College shifts to pooled testing model


Hongyu Liu

A sign of the COVID testing site of Emerson College and Tufts University.

By Frankie Rowley, Content Managing Editor

Emerson introduced a pooled testing model for all community members this week, a process administrators hope will streamline the college’s testing process. 

“The College is utilizing this method to mitigate testing costs,” wrote Associate Vice President for Campus Life and “COVID Lead” Erik Muurisepp in a Thursday morning email. “It is more environmentally-friendly, and the College is expecting a relatively lower rate of infection overall due to the current state of the pandemic.” 

Under the new testing model, individual samples will be collected in a group of ten to be tested together. The pooled model yields negative, inconclusive, invalid or unsatisfactory results, and those who receive inconclusive results will be required to test again, individually within 24 hours. The system in place prior to pooled testing saw each sample tested individually, returning a negative, positive or invalid result. 

“Pooled testing is a model that K-12 has used for some time,” said Muurisepp in a September interview. “They’ve been able to get more testing done with less resources, through streamlining the process.”

If an inconclusive result is received, community members must report back to Tufts Medical Center within 24 hours to take an individual PCR test. If an unsatisfactory or invalid result is received, another pooled test must be taken within 24 hours. All unvaccinated individuals must quarantine until they get their results. 

The model’s accuracy is dependent on how rapidly COVID-19 is spreading in a given area, according to the Centers for Disease Control and Prevention. The agency explained that because pooled testing requires the mixing of samples and different samples contain different amounts of “viral genetic material”—mucus from the nose or throat—pooled tests cannot ensure the diagnostic accuracy of an individual sample and has a higher risk of false-negative results.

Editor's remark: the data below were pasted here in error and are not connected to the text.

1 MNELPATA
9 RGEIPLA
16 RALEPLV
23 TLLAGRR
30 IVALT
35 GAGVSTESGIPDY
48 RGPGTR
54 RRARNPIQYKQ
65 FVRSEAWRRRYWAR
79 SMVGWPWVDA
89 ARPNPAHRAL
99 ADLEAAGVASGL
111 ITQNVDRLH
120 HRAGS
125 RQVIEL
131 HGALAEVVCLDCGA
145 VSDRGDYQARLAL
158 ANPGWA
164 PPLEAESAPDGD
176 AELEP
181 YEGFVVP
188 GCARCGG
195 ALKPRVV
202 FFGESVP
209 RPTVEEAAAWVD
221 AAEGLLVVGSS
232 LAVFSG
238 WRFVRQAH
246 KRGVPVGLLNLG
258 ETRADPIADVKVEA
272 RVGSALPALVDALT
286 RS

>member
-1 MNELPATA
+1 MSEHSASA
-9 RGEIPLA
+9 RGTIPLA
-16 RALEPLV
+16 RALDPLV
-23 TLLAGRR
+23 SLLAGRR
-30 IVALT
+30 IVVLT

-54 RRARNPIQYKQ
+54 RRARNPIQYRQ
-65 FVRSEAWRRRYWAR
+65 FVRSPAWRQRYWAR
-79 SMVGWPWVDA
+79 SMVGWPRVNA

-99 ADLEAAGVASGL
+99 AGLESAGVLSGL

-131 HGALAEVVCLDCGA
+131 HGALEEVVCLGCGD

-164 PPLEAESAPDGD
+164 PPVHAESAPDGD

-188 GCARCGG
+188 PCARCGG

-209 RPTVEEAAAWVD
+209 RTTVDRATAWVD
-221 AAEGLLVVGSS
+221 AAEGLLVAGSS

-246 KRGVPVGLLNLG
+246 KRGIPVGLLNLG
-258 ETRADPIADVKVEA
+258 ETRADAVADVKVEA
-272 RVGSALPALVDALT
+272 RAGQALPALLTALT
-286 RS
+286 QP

“In general, the larger the pool of specimens, the higher the likelihood of generating false-negative results,” read the CDC article. 

Under the new system, community members will continue weekly testing at the Tufts Medical Center facility on Kneeland Street and Harrison Avenue—but instead of tapping their IDs at one of the three Emerson-designated stations, they will instead report to a “pooled testing area” and place their swabs into a large test tube after administering their test. 

Muurisepp explained that the new model reduces processing costs, as the college no longer has to pay for each individual test conducted. During the 2020-21 school year, Emerson spent $5 million on testing. 

However, a study conducted by the Nebraska Public Health Laboratory in April 2020 found the cost effectiveness of the model decreases as the positivity rate in a given area increases. 

“As the incidence of COVID-19 increases the cost savings of a pooling strategy decreases because more pooled tests will return positive results and those specimens will need to be retested individually to determine which individual(s) are positive,” it states. 

The model will be introduced to different elements of the Emerson communities in stages, according to Muurisepp. Currently, faculty, staff, and vendors are being tested under the pooled testing model. Students are still testing individually and will begin testing under the pooled model on Nov. 1, according to an email sent out by Muurisepp Thursday morning. 

“That will be happening slowly over the next few weeks,” Muurisepp said. 

The college initially planned to roll out the new system on Sep. 7, according to a community-wide email sent five days earlier. That date came and went, and in a COVID update on Sep. 15, Muurisepp stated that the transition to pooled testing would instead be assessed “in the coming weeks.”

The original date coincided with a spike in COVID-19 cases at the beginning of the fall semester; in the two weeks before Sep. 7, Emerson reported 21 positive COVID-19 tests and a positivity rate of 0.24 percent—the highest recorded in a two week period. 

Muurisepp, however, stated that the delay was not brought on by the surge.

“It was delayed because the process was [still] being worked out,” he said. “Seeing some other institutions roll it out, we needed to make sure we could do it appropriately.”

Muurisepp did not attribute these logistical challenges to either Emerson or The Broad Institute, which is responsible for providing and processing tests for a number of colleges in the Boston area. For its part, the Broad Institute has already overseen the pooled testing of hundreds of Massachusetts schools since February; as of Sept. 14, it had processed approximately 170,000 testing pools, representing over 1.1 million swabs of K-12 students, according to its website.